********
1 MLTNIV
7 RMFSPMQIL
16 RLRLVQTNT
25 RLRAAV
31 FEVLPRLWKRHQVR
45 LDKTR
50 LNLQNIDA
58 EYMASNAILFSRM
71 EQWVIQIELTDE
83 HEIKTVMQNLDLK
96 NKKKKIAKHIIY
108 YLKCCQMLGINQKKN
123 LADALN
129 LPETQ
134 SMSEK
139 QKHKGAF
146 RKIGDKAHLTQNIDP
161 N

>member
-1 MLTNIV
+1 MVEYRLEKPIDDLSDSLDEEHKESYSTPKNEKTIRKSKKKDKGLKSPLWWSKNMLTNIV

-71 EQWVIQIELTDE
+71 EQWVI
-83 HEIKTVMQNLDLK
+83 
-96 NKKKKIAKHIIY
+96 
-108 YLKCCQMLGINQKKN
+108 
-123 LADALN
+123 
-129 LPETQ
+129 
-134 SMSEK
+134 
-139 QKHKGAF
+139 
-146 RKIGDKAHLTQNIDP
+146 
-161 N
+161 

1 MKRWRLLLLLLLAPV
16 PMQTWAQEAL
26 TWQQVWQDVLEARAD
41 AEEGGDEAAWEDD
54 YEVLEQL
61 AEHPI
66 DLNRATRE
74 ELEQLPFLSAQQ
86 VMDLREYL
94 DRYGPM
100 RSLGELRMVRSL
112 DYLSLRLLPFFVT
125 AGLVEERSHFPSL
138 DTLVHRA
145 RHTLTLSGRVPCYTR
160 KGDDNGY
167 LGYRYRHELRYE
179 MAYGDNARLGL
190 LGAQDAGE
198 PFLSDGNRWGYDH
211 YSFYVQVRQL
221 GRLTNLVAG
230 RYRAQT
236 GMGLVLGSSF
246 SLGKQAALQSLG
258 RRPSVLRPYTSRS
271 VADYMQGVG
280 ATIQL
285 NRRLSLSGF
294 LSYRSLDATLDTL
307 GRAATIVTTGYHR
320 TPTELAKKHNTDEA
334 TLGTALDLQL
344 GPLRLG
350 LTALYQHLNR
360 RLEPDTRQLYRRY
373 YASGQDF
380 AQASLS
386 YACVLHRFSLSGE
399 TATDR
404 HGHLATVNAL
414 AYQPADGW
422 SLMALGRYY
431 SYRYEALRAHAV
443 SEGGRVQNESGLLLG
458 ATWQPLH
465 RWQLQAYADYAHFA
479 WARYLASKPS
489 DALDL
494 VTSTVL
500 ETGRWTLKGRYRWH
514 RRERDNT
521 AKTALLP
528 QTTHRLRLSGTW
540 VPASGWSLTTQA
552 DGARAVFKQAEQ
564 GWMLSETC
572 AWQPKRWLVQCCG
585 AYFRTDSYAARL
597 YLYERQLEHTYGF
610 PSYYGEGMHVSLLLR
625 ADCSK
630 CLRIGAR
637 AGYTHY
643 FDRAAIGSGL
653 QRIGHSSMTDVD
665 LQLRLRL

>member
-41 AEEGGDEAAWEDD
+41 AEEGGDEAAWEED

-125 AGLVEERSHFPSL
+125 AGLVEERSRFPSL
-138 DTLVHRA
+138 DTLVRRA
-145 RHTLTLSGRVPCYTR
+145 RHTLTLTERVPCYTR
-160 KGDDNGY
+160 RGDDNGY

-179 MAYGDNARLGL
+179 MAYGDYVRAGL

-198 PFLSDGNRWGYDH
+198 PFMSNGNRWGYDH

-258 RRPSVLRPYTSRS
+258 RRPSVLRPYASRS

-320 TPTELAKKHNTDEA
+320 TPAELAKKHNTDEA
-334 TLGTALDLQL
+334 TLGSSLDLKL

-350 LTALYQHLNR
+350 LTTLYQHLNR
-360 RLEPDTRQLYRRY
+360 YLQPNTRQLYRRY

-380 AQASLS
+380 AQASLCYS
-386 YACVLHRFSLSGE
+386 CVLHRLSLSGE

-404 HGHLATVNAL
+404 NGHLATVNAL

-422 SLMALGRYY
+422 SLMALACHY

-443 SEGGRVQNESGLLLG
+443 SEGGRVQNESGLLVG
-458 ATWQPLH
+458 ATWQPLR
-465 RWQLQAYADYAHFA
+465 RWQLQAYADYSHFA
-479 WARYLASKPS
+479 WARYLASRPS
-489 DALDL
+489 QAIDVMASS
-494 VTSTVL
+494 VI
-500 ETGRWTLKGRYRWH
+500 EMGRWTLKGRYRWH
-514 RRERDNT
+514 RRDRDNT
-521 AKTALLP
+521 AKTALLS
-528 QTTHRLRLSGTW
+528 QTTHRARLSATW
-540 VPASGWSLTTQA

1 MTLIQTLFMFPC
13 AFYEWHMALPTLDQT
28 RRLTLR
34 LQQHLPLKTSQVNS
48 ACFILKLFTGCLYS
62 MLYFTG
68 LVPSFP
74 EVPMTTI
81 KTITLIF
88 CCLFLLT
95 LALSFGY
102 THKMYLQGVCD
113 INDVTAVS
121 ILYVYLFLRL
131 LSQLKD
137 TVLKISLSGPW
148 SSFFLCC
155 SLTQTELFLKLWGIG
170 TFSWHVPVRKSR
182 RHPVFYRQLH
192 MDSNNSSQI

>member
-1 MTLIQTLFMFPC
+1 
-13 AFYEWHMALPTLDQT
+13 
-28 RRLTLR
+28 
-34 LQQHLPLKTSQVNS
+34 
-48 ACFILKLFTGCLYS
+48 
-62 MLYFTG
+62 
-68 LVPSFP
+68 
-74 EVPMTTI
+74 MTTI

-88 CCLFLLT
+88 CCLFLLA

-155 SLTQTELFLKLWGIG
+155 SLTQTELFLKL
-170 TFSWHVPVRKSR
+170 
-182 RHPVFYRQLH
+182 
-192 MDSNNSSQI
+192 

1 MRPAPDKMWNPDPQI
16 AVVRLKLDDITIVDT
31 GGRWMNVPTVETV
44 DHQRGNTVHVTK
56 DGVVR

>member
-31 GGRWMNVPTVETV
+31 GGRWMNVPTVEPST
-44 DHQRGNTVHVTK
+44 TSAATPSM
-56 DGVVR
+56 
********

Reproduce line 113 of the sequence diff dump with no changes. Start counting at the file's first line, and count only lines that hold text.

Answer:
+125 AGLVEERSRFPSL